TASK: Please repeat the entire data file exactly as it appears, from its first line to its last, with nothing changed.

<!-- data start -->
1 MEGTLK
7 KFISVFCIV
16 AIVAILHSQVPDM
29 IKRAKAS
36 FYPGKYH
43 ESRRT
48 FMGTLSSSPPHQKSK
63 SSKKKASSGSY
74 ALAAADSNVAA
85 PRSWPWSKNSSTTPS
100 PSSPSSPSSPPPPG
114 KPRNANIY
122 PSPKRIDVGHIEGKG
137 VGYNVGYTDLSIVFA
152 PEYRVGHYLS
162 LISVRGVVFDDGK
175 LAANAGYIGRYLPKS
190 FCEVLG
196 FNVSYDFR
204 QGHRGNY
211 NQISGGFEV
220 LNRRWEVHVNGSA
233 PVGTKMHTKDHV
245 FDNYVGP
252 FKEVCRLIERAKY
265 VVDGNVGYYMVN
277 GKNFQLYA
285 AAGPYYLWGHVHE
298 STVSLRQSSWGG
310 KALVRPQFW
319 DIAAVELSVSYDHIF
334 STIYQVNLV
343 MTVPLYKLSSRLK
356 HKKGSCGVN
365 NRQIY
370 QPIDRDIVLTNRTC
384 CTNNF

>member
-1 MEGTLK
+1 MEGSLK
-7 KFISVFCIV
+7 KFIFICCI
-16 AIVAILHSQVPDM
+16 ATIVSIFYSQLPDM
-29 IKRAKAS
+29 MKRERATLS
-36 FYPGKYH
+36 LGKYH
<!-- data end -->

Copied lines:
1 MEGTLK
7 KFISVFCIV
16 AIVAILHSQVPDM
29 IKRAKAS
36 FYPGKYH
43 ESRRT
48 FMGTLSSSPPHQKSK
63 SSKKKASSGSY
74 ALAAADSNVAA
85 PRSWPWSKNSSTTPS
100 PSSPSSPSSPPPPG
114 KPRNANIY
122 PSPKRIDVGHIEGKG
137 VGYNVGYTDLSIVFA
152 PEYRVGHYLS
162 LISVRGVVFDDGK
175 LAANAGYIGRYLPKS
190 FCEVLG
196 FNVSYDFR
204 QGHRGNY
211 NQISGGFEV
220 LNRRWEVHVNGSA
233 PVGTKMHTKDHV
245 FDNYVGP
252 FKEVCRLIERAKY
265 VVDGNVGYYMVN
277 GKNFQLYA
285 AAGPYYLWGHVHE
298 STVSLRQSSWGG
310 KALVRPQFW
319 DIAAVELSVSYDHIF
334 STIYQVNLV
343 MTVPLYKLSSRLK
356 HKKGSCGVN
365 NRQIY
370 QPIDRDIVLTNRTC
384 CTNNF

>member
-1 MEGTLK
+1 MEGSLK
-7 KFISVFCIV
+7 KFIFICCI
-16 AIVAILHSQVPDM
+16 ATIVSIFYSQLPDM
-29 IKRAKAS
+29 MKRERATLS
-36 FYPGKYH
+36 LGKYH